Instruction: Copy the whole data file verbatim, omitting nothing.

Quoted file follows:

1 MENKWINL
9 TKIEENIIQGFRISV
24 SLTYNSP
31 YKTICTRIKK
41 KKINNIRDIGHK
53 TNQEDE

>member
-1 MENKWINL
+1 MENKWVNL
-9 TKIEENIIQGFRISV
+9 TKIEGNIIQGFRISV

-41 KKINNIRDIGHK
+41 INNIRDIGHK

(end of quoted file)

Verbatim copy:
1 MENKWINL
9 TKIEENIIQGFRISV
24 SLTYNSP
31 YKTICTRIKK
41 KKINNIRDIGHK
53 TNQEDE

>member
-1 MENKWINL
+1 MENKWVNL
-9 TKIEENIIQGFRISV
+9 TKIEGNIIQGFRISV

-41 KKINNIRDIGHK
+41 INNIRDIGHK